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DOROT Westchester


Avrum Geller — Friendly Visiting

Avrum Geller How long have you been a DOROT volunteer?

11 years

How did you get involved with DOROT?

I had volunteered with the Red Cross after 9/11 and wanted to continue volunteer work thereafter. I had learned about DOROT because the chorus in which I sing at (Jewish People’s Philharmonic Chorus) had used the DOROT auditorium for rehearsals about that time.

What type of volunteer activities do you do?

I have been a Friendly Visitor for a decade, and I escort seniors to cultural events. I also participate in Holiday Package Deliveries, the Thanksgiving Banquet, Cemetery Visits, and other programs.

In what ways has your DOROT volunteer experience impacted your life?

The most important way has been in the two deeply satisfying friendships I have made in the Friendly Visiting program. And in the many new friends I have made both at DOROT and in the community that DOROT serves. DOROT has provided me life lessons in how to approach my own aging more successfully. DOROT gets me out of myself and into a new dimension in my life.

What motivates you to continue volunteering at DOROT?

I will always volunteer for DOROT because the DOROT volunteer experience is one of the most rewarding and satisfying roles of a lifetime.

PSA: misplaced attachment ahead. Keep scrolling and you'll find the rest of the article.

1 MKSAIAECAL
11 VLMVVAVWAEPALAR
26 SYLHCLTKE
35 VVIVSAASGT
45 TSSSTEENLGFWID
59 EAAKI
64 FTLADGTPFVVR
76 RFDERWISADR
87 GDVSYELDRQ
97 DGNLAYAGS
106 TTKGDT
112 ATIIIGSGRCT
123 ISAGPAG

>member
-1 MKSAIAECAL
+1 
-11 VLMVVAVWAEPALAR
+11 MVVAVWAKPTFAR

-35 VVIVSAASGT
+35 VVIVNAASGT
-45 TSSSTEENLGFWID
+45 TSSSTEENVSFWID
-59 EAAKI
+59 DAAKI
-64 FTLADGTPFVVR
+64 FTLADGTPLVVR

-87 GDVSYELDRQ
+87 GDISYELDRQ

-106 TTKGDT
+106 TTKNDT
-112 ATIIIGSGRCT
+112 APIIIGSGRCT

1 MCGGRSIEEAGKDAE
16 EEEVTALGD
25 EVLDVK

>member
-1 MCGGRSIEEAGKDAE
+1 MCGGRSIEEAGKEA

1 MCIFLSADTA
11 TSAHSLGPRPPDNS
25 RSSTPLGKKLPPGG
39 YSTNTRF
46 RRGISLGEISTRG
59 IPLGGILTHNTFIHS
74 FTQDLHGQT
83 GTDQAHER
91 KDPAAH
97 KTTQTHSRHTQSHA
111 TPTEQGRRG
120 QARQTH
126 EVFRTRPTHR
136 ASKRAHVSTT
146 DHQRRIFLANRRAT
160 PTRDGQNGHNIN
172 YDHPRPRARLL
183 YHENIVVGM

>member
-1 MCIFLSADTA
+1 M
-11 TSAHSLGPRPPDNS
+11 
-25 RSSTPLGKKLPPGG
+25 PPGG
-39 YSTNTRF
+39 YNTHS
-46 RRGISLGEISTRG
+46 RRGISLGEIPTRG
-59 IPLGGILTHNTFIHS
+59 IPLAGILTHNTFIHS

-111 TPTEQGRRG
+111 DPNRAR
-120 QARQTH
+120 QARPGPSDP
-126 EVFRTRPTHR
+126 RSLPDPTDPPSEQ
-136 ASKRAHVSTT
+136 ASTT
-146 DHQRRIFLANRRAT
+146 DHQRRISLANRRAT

Most memorable volunteer moment

The most memorable day in with my friend Jean was a trip to the New York Botanical Gardens on a day when huge azaleas were exploding in fluorescent colors. She was in a motorized wheelchair and we had taken a bus to the train at 125th Street; Metro-North accommodated with a brown rubberized bridge over the gap so she could roll onto the train. In our years of friendly visiting together, it was the most beautiful of all days, the bright blue sky almost overwhelmed by bursting bushes of fuschia, and reds, and orange; the lilacs were also at their peak. It was awesome.

That winter was the subway strike. Jean was in the hospital recovering from surgery. I remember riding my bike from home in the South Village to the hospital on the Upper East Side on a very cold day to visit on our regular weekly friendly visit day. I stopped in at a florist near the hospital and picked out a bunch of large multi-colored French tulips.

Jean felt humiliated because the hospital had removed her dentures before surgery, and then lost them. She was not at all a vain woman, but she felt so badly to be seen that way. The flowers cheered her up. In the days that she was recovering they twisted and transmuted into one shape more beautiful than the one before, surviving and keeping her transfixed for an entire week until she was released. When I next visited her back in Brown Gardens where she lived, she just could not stop talking about how extraordinary those flowers were, and how much they helped restore her.

What would you want other volunteers to know about volunteering at DOROT?

As Paul McCartney put it, “And in the end the love you take is equal to the love you make.” Before volunteering I didn’t realize the depths to which helping an older person in life would be so deeply needed and appreciated, nor that the emotional reward to myself would be equally as profound.

Anything else you would like to share?

I would wish the world to work the way DOROT works.

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